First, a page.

While my phone takes an okay photo, it just doesn't have the flexibility I want in a camera.  I find that the compact camera that I carry in my purse has many more settings and is more adaptable for those quick shots while out and about.  The DSLR I'm still learning to use, but I'm getting some good results with it.  And then there is PhotoShop Elements 10, the software that I cannot live without! Almost all of my photos go through some sort of editing before they go on my blog.

For the actual making of quilts, here are a few of the tools I reach for all the time.

I am not a big fan of specialty rulers.  If I need directions to use it, it's too complicated!  I have a drawer full of them that I bought before I realized I used the basic 12 and 24 inch Omnigrids almost exclusively.  Of course there are a few others I use from time to time.  I'm not going to picture them here for you.

The Bias Square rulers from That Patchwork Place, however, I use almost as much as the Omnigrid rulers.  They are my go to rulers when making half square triangles and if you read me regularly, you know that I LOVE hs triangles and use them in almost every quilt I make.

Of course if you use the rulers, you have to have the cutter to go with them.  These 3 are my favorites.  They are comfortable to use unlike the original Olfa cutters.  If you haven't upgraded yet, do yourself a favor and try a newer version of rotary cutter.  There are others that are probably just as good, these are just my favorites so I see no need to buy different brands to try them.

And, then there are the mats.  In addition to the large one that is always on my cutting table, I have several other sizes and versions.  This one rotates to accommodate cutting different angles.

This was a gift and I absolutely love it!  Thank you, Becky!

This is a portable tool that serves 3 purposes.  The outside is a pressing surface.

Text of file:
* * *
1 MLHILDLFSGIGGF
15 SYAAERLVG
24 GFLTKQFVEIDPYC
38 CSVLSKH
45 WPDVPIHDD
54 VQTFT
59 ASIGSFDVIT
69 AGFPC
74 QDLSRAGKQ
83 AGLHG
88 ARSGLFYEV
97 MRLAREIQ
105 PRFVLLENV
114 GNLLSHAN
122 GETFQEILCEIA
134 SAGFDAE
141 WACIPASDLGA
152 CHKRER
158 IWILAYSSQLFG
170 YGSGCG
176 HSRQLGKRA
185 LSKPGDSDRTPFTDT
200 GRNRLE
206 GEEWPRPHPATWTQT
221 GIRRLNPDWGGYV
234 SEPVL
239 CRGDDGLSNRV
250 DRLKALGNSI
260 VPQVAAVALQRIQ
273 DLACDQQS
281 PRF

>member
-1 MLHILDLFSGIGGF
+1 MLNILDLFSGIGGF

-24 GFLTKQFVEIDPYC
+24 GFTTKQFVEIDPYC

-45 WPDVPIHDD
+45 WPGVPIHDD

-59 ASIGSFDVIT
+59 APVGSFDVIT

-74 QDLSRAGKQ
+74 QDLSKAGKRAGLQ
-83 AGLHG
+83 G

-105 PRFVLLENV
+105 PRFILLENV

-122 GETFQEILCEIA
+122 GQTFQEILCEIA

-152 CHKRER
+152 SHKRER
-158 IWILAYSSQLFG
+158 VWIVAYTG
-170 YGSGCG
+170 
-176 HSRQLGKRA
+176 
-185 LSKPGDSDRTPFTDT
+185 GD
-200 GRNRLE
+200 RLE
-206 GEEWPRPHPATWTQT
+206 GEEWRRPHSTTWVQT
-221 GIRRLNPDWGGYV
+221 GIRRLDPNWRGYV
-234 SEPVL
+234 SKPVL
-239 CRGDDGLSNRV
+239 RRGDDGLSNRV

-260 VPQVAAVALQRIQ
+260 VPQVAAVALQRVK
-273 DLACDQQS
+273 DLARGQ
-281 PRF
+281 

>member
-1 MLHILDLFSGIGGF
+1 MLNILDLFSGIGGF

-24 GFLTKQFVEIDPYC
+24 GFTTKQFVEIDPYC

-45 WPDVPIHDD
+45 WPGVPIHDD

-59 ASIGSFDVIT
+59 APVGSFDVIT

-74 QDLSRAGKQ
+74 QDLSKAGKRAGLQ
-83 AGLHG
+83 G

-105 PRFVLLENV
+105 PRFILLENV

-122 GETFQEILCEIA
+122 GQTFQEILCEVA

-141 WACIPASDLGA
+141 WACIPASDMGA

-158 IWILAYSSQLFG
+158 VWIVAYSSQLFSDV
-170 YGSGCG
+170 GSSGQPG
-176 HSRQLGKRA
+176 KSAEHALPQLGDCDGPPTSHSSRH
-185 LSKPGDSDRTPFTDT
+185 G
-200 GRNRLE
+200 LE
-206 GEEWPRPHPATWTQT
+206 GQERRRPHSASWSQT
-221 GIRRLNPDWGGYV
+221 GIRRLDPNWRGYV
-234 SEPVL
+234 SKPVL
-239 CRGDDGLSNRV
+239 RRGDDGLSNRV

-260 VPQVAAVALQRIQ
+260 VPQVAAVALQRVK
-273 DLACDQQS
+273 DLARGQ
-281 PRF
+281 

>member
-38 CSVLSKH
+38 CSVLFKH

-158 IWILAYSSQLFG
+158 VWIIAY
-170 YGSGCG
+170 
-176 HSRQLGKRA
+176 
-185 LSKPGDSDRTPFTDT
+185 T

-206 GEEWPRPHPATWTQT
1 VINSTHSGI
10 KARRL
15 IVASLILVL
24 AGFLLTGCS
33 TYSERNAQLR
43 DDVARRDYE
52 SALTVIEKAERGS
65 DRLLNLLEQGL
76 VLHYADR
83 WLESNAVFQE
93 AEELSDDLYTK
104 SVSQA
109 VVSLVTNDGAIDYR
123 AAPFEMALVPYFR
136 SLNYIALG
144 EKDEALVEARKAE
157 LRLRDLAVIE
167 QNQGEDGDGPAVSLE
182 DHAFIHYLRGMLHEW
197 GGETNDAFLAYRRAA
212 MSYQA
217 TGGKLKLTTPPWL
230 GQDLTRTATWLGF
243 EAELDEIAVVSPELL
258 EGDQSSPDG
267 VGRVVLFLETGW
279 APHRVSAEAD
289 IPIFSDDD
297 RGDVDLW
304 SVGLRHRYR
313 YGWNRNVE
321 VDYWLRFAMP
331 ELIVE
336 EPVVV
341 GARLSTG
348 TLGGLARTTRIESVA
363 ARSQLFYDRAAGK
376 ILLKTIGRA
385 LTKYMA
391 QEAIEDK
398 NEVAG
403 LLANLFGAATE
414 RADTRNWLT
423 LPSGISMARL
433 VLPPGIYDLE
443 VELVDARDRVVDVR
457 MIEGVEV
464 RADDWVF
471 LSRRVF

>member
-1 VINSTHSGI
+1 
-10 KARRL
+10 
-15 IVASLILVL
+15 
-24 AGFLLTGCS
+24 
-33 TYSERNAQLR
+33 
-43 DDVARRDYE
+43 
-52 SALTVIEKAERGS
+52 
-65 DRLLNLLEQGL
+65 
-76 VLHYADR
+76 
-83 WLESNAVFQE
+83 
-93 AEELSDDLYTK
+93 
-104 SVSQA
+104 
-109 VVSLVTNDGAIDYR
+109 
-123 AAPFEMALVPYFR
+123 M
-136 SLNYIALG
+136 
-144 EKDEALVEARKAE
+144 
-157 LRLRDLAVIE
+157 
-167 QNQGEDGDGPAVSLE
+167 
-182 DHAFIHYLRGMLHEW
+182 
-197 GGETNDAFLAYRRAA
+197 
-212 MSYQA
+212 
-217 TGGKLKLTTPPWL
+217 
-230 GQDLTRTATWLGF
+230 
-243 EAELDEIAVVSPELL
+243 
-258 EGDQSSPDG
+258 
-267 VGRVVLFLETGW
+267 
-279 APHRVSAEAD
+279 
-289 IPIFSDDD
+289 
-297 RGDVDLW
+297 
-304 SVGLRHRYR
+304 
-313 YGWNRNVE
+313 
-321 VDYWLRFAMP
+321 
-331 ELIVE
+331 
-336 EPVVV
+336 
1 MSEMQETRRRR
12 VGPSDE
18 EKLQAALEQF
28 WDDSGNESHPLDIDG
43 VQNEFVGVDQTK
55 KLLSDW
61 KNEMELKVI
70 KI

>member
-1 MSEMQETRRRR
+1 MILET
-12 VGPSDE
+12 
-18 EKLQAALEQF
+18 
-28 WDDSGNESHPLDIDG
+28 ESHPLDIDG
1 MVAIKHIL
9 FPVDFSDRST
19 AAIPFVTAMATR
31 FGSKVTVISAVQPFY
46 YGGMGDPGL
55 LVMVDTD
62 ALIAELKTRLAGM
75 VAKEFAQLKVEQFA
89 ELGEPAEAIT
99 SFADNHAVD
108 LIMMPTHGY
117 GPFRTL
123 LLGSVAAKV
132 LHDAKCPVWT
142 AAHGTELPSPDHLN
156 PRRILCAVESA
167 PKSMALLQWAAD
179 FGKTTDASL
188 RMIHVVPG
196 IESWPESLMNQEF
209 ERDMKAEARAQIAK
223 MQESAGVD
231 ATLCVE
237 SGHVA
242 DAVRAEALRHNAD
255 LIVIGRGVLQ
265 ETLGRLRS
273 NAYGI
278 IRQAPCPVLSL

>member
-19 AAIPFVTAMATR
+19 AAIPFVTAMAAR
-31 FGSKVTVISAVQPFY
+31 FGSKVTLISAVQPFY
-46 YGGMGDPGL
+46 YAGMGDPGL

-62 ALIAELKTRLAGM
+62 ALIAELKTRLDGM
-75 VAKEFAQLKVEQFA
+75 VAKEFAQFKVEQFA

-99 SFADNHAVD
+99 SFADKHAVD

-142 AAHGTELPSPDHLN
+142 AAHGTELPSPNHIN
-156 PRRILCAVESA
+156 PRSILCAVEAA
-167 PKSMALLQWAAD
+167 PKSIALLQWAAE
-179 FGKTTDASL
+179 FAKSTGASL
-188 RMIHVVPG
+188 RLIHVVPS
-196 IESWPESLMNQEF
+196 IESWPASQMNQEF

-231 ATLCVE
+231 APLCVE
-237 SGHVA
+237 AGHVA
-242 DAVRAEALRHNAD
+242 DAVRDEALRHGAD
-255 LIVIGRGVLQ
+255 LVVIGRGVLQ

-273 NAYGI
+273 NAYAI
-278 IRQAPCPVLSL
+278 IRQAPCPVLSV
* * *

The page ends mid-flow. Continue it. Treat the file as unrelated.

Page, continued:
Inside there is a sandpaper side for use with applique and a small Olfa cutting board.  I made this several years ago and it's great for taking on the road or even just to the family room to work on my lap.  There are marks on the sandpaper from one of my favorite making tools - a white gel pen that I use to mark lines on dark fabrics that I plan to hand piece.

Masking tape is a multiuse tool.  I've used it for marking stitching lines on a quilt while handstitching.  I also use it on the ruler when I'm marking a line which works better for me.  I have a lot of different widths tape so I can mark different sizes of straight lines to quilt.

If you sew, you usually end up ripping, too, at some point.  Several years ago I bought these two brass pieces.  One is a seam ripper and the other a stilleto.  If you are still using the same seam ripper you got when you were in Junior High, do yourself a favor and get a new one!  They do get dull.  This brass one has a removeable "blade" so you can replace just the blade part, though I've never done that.  I do have a few other cheapo seam rippers, this one "lives" next to the sewing machine.